Savvy Sipper’s Guide to the Perfect Temperature to Serve Wine

By Betty Kaufman, Independent Wine Consultant

The best temperature to serve any wine is the temperature where the wine tastes the best to you. Pretty simple. But if you want to be a savvy sipper, here are some helpful guidelines.

White Wines Get the Big Chill

White wines should be served cold, but not ice cold — between 45 and 50 degrees. When you serve a white wine at too cold a temperature, especially a complex wine like a Chardonnay, some of the core aromas are hidden. Because aromas account for at least 80 percent of the tasting experience, by serving your white wine too cold, you end up missing out on many wonderful flavors.

I recommend taking most white wines out of the refrigerator 15 to 20 minutes before serving.

If you want to taste the difference, you can try this fun experiment.  Pour two glasses of ice-cold Chardonnay. Put one of the glasses back in the refrigerator and put the other on the counter. Wait 20 minutes and try the two side by side. You are likely to find the warmer wine to be much more flavorful to the palette than the cooler wine.

Bottom line, if you’ve always served your white wines directly from the refrigerator, try serving them just a few degrees warmer and see if you notice a difference.

Red Wines and the Room Temperature Myth

Most of us learned to serve white wines chilled and red wines at room temperature. Now we’ve learned that there’s a caveat to the word chilled ~ chilled but not too chilled. Likewise there’s a caveat to the words room temperature ~ room temperature but not too room temperature.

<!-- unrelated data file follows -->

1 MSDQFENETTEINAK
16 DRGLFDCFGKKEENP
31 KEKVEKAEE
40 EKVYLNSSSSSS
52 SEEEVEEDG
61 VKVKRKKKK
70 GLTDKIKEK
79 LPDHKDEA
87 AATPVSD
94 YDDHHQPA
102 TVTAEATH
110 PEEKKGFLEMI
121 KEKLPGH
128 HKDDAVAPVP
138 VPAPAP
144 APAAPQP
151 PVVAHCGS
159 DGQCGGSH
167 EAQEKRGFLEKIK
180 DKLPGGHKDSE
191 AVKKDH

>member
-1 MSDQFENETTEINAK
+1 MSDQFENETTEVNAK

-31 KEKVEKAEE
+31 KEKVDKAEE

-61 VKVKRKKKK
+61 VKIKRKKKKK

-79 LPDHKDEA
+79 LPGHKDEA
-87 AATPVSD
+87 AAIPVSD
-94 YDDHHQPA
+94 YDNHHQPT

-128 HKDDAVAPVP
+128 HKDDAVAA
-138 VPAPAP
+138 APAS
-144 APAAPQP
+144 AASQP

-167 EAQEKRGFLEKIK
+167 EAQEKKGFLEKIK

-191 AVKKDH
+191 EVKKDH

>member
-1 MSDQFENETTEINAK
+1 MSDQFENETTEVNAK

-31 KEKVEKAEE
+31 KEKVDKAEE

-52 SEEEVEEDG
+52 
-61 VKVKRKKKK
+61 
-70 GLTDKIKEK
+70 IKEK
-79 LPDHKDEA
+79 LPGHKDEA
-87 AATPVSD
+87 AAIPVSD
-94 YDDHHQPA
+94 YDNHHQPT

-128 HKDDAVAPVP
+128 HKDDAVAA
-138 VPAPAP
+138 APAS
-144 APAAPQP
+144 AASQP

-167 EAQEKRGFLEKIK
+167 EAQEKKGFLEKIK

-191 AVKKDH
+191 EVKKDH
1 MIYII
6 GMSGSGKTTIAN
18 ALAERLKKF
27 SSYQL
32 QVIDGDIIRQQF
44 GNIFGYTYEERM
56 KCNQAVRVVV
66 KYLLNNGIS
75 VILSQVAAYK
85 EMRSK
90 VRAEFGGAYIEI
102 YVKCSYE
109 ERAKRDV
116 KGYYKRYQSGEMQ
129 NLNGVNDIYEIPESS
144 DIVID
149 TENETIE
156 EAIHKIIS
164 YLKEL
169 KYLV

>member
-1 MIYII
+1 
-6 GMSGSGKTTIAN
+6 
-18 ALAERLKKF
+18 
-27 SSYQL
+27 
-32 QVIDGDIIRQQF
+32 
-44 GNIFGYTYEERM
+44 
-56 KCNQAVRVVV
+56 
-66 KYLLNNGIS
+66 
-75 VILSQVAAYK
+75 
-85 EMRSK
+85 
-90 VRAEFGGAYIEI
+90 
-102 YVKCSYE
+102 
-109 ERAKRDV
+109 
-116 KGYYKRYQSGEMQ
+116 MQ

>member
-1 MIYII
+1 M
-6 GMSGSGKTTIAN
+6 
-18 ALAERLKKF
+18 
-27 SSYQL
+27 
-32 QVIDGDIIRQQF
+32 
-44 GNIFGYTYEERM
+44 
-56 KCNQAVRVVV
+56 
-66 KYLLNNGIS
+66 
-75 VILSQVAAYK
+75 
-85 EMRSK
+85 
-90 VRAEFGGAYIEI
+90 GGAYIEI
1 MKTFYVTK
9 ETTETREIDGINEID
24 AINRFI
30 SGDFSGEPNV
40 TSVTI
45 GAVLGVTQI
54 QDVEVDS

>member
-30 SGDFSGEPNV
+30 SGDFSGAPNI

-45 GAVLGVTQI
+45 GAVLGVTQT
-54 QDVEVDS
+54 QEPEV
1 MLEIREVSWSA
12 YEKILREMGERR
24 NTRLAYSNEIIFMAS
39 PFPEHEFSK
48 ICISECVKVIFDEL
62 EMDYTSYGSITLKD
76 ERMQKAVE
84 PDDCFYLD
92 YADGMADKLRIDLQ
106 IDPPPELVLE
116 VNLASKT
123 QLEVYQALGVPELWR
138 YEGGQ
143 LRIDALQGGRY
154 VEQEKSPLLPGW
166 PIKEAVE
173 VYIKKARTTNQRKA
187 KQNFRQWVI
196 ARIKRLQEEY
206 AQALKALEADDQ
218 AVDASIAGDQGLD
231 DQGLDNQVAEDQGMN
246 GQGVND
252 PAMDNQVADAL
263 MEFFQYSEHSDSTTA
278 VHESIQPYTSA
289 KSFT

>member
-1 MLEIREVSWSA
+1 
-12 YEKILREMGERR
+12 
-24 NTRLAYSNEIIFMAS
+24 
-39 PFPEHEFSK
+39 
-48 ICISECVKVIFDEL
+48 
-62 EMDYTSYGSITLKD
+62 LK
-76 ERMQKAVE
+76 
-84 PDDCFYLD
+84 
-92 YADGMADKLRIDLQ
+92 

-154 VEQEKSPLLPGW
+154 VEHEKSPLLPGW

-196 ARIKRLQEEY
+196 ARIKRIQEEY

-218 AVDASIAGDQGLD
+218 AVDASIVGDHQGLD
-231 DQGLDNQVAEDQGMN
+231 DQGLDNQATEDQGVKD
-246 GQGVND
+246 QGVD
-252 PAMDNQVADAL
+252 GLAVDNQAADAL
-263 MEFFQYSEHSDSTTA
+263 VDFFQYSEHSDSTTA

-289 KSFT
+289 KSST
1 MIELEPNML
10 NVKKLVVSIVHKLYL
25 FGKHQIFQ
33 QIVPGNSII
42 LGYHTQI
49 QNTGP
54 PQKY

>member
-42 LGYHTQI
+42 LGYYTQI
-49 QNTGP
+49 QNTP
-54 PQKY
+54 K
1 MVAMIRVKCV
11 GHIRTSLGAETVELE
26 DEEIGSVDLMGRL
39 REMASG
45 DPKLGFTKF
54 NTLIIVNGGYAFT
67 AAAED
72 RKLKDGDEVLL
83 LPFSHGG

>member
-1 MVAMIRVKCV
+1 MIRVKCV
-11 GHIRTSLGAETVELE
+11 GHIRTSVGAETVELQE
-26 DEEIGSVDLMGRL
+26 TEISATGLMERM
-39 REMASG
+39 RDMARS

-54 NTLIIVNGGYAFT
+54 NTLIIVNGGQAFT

Here is the background. When they taught us to serve red wine at room temperature, they didn’t tell us that they were referring to the room temperature in France before central heating. In other words, a cool room temperature, perhaps 60 to 65 degrees.

Red wine served at room temperature is likely to taste dull, flabby and hot (hot is the term used when alcohol dominates the taste and smell), while the same wine served at 60 to 65 degrees is likely to taste lighter, livelier, and fruitier.

The best way to achieve this cooler room temperature is to put the wine in the refrigerator for 10 to 15 minutes before serving.

When dining out and ordering a red wine, place your hand on the bottle to make sure it’s slightly cool to the touch before the waitperson pours the glass. If it’s not, ask the waitperson to store the bottle in an ice bucket for 10 to 15 minutes. Just in case anyone loses track of time, an over-chilled red wine is by no means a disaster. The wine will warm up quickly in the glass just by leaving it alone. You can also speed up the warming of the wine by rolling the glass in your hands.

Here is a guide for ideal serving temperatures for a number of varietals:

Riesling – 45°

Sauvignon Blanc – 45°

Pinot Grigio – 45°

Chardonnay – 55-60°

Pinot Noir – 55-60°

Merlot – 60°

Syrah/Shiraz – 65°

Cabernet Sauvignon – 65°

If you have a preference for extra cold or extra warm wine, honor your preference. But do some experimenting to see if you notice differences at different temperatures.

Cheers to finding the wine serving temperatures that make you the happiest!

Betty Kaufman

Betty's Wine Musings

http://www.bettyswinemusings.com

What other are saying about Betty can be found by clicking here.

If you need help with temperature, contact Cold Craft, Inc.

408.374.7292 or INFO@COLDCRAFT.COM

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